Amorphis - "The Beginning Of Times" (CD)
"The Beginning Of Times" track listing:
1. Battle for Light (5:35)
2. Mermaid (4:24)
3. My Enemy (3:25)
4. You I Need (4:22)
5. Song of the Sage (5:27)
6. Three Words (3:55)
7. Reformation (4:33)
8. Soothsayer (4:09)
9. On a Stranded Shore (4:13)
10. Escape (3:52)
11. Crack in a Stone (4:56)
12. Beginning of Time (5:51)
Reviewed by xFiruath on June 23, 2011
More than 20 years have now passed by since Amorphis was born in Finland and became one of the pioneers of early extreme metal. Looking back on the band’s discography, it’s unlikely either any fans or the band itself could have possibly predicted how Amorphis would sound today in comparison to early works like “The Karelian Isthmus” or even middle-era albums such as “Am Universum.” With the exception of a recent brief side-trek to re-record old material, the band is now continuing on in the same vein as the last two or three albums to create a blend of prog, folk, and melodic metal.
Something any potential listener needs to know right off the bat is how catchy and melodic this album is in comparison to older material. There’s even less brutality and more hooks than the mellow and piano-driven previous album “Skyforger,” although the releases do share a lot in common. “Mermaid” is the most obvious example of the less heavy orientation, using smooth clean vocals that don’t quite belong to pop or rock, but aren’t quite in the metal realm either. That’s not the say the album as a whole won’t be pleasing to listeners with a preference for a more intense experience, however, as heavy guitars still have a solid presence and growls do appear every now and again.
Much like the last album, there are loads of prog, folk, and symphonic elements that spice up the music and prevent the album from ever being just standard death metal. The matching of keyboards with guitars on “Reformation” creates a unique atmosphere somewhere between “psychedelic” and “epic,” while “Song of the Sage” throws in the flutes and other non-metal instruments for a strong folksy feel. The track “Crack in a Stone” is another example of how Amorphis melds musical ideas, using what sounds like a tambourine along with an energetic and eccentric guitar tone for a strange, but effective, juxtaposition. Album closer “Beginning of Time” is among the best cuts off the disc, being highly atmospheric, vaguely menacing, and even a little creepy. The catchy chorus is present, of course, but it doesn’t dominate the song the way it does with most of the other tracks.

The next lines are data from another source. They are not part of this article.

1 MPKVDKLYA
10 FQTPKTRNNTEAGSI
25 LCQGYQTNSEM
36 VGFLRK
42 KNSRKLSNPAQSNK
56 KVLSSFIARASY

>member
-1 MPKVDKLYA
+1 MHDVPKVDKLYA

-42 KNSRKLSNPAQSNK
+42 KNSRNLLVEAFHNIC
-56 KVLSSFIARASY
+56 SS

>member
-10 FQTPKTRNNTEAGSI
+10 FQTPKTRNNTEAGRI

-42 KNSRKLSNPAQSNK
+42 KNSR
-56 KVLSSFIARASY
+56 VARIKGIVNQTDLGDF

Unfortunately there are some downsides to the new album, especially when compared to other Amorphis offerings. While “Skyforger” had the “Majestic Beast” track to solidify the death metal and prog rock aspects together, “The Beginning of Times” doesn’t have an equally stand out track in its roster. A few of the songs, such as “Three Words,” start out incredibly strong but then have trouble maintaining the same level of passion and force for the entire duration. The subject matter and overall formula Amorphis relies on is also starting to feel played out, and it seems like the band may be due for yet another of its famous sudden changes in style.
Amorphis is still mostly firing on all cylinders with “The Beginning of Times,” but its sound is almost too familiar and it appears the steam may be starting to run out. While still easily on the upper end of music in general, the band’s latest release isn’t quite as compelling as other albums from days gone by. Fans of the band will undoubtedly love it, but hopefully the long running Finnish act goes the extra mile next time around and really shakes up the formula.
Highs: The same high quality blend of prog rock, folk, and death metal that fans have come to expect from Amorphis
Lows: The sound is becoming played out, as the album is essentially a less heavy version of its predecessor.
Bottom line: If you loved the last album you'll dig this one, but it's even more catchy and less heavy than before.
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